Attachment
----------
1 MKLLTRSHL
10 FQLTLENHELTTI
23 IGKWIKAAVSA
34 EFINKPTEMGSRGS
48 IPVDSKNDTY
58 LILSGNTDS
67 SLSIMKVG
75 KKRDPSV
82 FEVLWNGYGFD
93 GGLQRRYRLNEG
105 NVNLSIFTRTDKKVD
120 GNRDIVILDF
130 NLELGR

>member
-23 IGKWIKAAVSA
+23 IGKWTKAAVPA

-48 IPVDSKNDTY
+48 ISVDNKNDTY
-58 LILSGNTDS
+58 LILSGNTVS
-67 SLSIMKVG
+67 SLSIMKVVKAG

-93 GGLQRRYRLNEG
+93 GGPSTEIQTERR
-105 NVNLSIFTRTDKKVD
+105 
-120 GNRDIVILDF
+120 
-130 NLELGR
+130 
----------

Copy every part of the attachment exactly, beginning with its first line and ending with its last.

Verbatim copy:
1 MKLLTRSHL
10 FQLTLENHELTTI
23 IGKWIKAAVSA
34 EFINKPTEMGSRGS
48 IPVDSKNDTY
58 LILSGNTDS
67 SLSIMKVG
75 KKRDPSV
82 FEVLWNGYGFD
93 GGLQRRYRLNEG
105 NVNLSIFTRTDKKVD
120 GNRDIVILDF
130 NLELGR

>member
-23 IGKWIKAAVSA
+23 IGKWTKAAVPA

-48 IPVDSKNDTY
+48 ISVDNKNDTY
-58 LILSGNTDS
+58 LILSGNTVS
-67 SLSIMKVG
+67 SLSIMKVVKAG

-93 GGLQRRYRLNEG
+93 GGPSTEIQTERR
-105 NVNLSIFTRTDKKVD
+105 
-120 GNRDIVILDF
+120 
-130 NLELGR
+130 